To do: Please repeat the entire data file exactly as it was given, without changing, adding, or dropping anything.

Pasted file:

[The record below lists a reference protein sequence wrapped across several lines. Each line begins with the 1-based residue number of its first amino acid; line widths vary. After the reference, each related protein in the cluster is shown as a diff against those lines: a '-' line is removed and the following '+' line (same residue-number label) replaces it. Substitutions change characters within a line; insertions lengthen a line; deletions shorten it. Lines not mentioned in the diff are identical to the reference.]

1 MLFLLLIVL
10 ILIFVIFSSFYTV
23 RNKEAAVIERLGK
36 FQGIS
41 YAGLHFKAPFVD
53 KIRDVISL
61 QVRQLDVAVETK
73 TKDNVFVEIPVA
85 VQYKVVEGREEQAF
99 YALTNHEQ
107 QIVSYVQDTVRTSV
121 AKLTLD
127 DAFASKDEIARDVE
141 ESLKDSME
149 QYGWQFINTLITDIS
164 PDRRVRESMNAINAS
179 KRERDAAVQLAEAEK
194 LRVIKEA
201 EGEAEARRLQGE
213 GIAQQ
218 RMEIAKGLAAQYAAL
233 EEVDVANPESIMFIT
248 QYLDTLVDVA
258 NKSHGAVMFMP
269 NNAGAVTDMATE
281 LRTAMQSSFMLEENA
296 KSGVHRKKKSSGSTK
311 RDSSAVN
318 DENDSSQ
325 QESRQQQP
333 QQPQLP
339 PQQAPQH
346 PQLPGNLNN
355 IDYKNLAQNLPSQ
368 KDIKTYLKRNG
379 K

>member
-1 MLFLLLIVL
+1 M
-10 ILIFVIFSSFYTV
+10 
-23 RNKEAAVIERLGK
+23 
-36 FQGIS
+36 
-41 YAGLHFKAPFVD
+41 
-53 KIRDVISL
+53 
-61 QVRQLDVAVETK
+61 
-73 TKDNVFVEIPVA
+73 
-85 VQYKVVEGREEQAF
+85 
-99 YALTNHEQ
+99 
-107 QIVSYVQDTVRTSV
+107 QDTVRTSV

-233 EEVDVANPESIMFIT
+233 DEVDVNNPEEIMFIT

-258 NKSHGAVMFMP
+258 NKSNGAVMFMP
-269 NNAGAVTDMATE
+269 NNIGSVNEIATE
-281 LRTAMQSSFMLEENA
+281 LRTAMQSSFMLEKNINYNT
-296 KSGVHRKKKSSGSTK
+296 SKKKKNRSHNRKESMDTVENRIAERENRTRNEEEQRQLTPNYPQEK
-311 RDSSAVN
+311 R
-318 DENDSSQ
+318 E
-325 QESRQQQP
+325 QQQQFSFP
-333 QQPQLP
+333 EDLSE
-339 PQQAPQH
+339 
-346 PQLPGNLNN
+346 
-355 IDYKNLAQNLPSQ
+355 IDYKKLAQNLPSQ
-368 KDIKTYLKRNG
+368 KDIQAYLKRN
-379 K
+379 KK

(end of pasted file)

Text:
[The record below lists a reference protein sequence wrapped across several lines. Each line begins with the 1-based residue number of its first amino acid; line widths vary. After the reference, each related protein in the cluster is shown as a diff against those lines: a '-' line is removed and the following '+' line (same residue-number label) replaces it. Substitutions change characters within a line; insertions lengthen a line; deletions shorten it. Lines not mentioned in the diff are identical to the reference.]

1 MLFLLLIVL
10 ILIFVIFSSFYTV
23 RNKEAAVIERLGK
36 FQGIS
41 YAGLHFKAPFVD
53 KIRDVISL
61 QVRQLDVAVETK
73 TKDNVFVEIPVA
85 VQYKVVEGREEQAF
99 YALTNHEQ
107 QIVSYVQDTVRTSV
121 AKLTLD
127 DAFASKDEIARDVE
141 ESLKDSME
149 QYGWQFINTLITDIS
164 PDRRVRESMNAINAS
179 KRERDAAVQLAEAEK
194 LRVIKEA
201 EGEAEARRLQGE
213 GIAQQ
218 RMEIAKGLAAQYAAL
233 EEVDVANPESIMFIT
248 QYLDTLVDVA
258 NKSHGAVMFMP
269 NNAGAVTDMATE
281 LRTAMQSSFMLEENA
296 KSGVHRKKKSSGSTK
311 RDSSAVN
318 DENDSSQ
325 QESRQQQP
333 QQPQLP
339 PQQAPQH
346 PQLPGNLNN
355 IDYKNLAQNLPSQ
368 KDIKTYLKRNG
379 K

>member
-1 MLFLLLIVL
+1 M
-10 ILIFVIFSSFYTV
+10 
-23 RNKEAAVIERLGK
+23 
-36 FQGIS
+36 
-41 YAGLHFKAPFVD
+41 
-53 KIRDVISL
+53 
-61 QVRQLDVAVETK
+61 
-73 TKDNVFVEIPVA
+73 
-85 VQYKVVEGREEQAF
+85 
-99 YALTNHEQ
+99 
-107 QIVSYVQDTVRTSV
+107 QDTVRTSV

-233 EEVDVANPESIMFIT
+233 DEVDVNNPEEIMFIT

-258 NKSHGAVMFMP
+258 NKSNGAVMFMP
-269 NNAGAVTDMATE
+269 NNIGSVNEIATE
-281 LRTAMQSSFMLEENA
+281 LRTAMQSSFMLEKNINYNT
-296 KSGVHRKKKSSGSTK
+296 SKKKKNRSHNRKESMDTVENRIAERENRTRNEEEQRQLTPNYPQEK
-311 RDSSAVN
+311 R
-318 DENDSSQ
+318 E
-325 QESRQQQP
+325 QQQQFSFP
-333 QQPQLP
+333 EDLSE
-339 PQQAPQH
+339 
-346 PQLPGNLNN
+346 
-355 IDYKNLAQNLPSQ
+355 IDYKKLAQNLPSQ
-368 KDIKTYLKRNG
+368 KDIQAYLKRN
-379 K
+379 KK